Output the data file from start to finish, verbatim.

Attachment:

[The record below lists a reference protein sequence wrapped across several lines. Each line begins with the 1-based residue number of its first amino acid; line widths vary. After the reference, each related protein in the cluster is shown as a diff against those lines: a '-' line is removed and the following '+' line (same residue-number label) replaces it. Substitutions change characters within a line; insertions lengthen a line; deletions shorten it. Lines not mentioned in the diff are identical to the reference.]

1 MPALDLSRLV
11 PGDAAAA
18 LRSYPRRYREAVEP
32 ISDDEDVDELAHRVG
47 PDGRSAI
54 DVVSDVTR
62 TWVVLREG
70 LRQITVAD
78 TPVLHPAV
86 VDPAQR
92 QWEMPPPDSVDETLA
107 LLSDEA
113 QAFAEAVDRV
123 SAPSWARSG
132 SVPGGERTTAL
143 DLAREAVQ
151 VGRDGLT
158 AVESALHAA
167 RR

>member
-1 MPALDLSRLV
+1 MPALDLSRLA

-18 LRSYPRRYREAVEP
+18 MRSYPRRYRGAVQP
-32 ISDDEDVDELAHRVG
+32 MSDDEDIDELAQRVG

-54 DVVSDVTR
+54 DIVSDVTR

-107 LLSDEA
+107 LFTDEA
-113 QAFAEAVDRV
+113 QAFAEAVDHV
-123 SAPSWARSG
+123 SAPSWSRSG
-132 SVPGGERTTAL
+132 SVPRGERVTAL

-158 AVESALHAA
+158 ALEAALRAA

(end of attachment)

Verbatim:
[The record below lists a reference protein sequence wrapped across several lines. Each line begins with the 1-based residue number of its first amino acid; line widths vary. After the reference, each related protein in the cluster is shown as a diff against those lines: a '-' line is removed and the following '+' line (same residue-number label) replaces it. Substitutions change characters within a line; insertions lengthen a line; deletions shorten it. Lines not mentioned in the diff are identical to the reference.]

1 MPALDLSRLV
11 PGDAAAA
18 LRSYPRRYREAVEP
32 ISDDEDVDELAHRVG
47 PDGRSAI
54 DVVSDVTR
62 TWVVLREG
70 LRQITVAD
78 TPVLHPAV
86 VDPAQR
92 QWEMPPPDSVDETLA
107 LLSDEA
113 QAFAEAVDRV
123 SAPSWARSG
132 SVPGGERTTAL
143 DLAREAVQ
151 VGRDGLT
158 AVESALHAA
167 RR

>member
-1 MPALDLSRLV
+1 MPALDLSRLA

-18 LRSYPRRYREAVEP
+18 MRSYPRRYRGAVQP
-32 ISDDEDVDELAHRVG
+32 MSDDEDIDELAQRVG

-54 DVVSDVTR
+54 DIVSDVTR

-107 LLSDEA
+107 LFTDEA
-113 QAFAEAVDRV
+113 QAFAEAVDHV
-123 SAPSWARSG
+123 SAPSWSRSG
-132 SVPGGERTTAL
+132 SVPRGERVTAL

-158 AVESALHAA
+158 ALEAALRAA